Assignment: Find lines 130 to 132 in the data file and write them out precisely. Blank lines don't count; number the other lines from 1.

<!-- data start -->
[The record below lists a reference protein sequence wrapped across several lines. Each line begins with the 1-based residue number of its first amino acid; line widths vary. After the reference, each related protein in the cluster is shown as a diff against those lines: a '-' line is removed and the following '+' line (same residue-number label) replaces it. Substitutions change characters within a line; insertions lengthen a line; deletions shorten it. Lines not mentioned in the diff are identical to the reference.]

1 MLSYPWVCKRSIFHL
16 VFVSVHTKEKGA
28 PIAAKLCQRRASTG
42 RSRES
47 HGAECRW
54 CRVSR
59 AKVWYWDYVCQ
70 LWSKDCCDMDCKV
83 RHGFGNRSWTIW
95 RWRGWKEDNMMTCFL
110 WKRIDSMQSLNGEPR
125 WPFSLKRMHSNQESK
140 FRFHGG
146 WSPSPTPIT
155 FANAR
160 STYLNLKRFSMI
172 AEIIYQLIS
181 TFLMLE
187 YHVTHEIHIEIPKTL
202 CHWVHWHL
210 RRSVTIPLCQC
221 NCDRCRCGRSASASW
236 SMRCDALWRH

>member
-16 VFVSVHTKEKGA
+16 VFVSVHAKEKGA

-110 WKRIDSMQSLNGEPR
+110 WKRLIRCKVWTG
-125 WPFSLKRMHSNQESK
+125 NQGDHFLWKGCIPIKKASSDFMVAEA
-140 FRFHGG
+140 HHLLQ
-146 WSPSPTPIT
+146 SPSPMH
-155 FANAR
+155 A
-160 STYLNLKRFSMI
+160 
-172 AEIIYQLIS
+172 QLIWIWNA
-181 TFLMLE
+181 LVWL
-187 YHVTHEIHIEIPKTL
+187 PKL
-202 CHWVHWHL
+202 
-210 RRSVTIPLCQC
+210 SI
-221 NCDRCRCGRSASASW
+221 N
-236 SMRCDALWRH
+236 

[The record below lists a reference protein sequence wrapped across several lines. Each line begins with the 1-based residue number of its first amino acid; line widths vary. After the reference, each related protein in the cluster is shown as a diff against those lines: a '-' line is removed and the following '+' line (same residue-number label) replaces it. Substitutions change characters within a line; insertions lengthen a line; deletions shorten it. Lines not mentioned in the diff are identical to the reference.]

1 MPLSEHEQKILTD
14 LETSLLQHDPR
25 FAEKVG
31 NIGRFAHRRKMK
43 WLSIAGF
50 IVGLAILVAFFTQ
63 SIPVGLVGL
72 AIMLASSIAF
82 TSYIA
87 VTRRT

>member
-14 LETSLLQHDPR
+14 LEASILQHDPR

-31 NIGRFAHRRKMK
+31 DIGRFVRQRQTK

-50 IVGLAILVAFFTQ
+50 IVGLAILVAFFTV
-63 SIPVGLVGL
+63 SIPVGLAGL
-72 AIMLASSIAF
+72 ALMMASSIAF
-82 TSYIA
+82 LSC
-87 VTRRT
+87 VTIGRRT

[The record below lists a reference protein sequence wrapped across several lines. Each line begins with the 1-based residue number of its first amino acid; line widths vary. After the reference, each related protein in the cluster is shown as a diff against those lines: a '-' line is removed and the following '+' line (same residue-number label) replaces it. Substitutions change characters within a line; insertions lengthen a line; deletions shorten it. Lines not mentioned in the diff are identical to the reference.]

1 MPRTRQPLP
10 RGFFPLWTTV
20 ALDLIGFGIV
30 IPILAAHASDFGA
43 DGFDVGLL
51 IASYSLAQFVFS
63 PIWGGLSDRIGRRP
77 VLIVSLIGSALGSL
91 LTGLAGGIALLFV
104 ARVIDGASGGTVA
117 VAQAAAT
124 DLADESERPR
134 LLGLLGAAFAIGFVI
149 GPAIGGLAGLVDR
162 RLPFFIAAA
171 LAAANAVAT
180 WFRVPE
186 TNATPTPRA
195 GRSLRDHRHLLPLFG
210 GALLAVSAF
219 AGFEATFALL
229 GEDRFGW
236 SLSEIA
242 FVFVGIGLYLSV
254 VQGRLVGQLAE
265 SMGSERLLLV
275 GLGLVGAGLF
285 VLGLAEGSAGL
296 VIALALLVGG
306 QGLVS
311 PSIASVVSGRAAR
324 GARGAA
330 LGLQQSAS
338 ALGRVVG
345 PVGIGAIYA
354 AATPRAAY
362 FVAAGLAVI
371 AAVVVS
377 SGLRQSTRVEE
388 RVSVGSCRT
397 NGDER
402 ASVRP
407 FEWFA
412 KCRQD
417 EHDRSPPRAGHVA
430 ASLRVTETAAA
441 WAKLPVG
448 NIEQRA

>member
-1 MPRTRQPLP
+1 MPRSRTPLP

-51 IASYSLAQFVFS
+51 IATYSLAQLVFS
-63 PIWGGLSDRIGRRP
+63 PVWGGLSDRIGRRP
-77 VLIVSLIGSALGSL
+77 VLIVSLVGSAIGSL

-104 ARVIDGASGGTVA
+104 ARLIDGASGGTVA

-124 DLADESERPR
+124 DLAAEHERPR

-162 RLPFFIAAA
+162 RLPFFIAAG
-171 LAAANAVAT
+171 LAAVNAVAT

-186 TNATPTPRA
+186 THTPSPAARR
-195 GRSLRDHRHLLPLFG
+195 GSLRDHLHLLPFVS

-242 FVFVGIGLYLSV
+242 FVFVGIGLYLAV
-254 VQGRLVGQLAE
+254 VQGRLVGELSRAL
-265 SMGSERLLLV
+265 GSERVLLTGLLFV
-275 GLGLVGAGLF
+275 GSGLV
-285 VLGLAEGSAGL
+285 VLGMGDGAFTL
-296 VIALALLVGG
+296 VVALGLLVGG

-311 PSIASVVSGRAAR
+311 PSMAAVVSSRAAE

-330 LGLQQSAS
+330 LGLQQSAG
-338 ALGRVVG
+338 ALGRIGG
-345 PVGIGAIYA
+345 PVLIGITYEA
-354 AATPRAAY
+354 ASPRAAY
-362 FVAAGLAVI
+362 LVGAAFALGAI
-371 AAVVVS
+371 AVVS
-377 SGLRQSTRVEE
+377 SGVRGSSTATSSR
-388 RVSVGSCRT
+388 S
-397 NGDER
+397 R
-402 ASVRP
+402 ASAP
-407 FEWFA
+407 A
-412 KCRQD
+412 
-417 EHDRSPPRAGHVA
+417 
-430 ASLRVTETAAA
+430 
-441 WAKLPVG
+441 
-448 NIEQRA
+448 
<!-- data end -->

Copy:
-1 MPRTRQPLP
+1 MPRSRTPLP

-51 IASYSLAQFVFS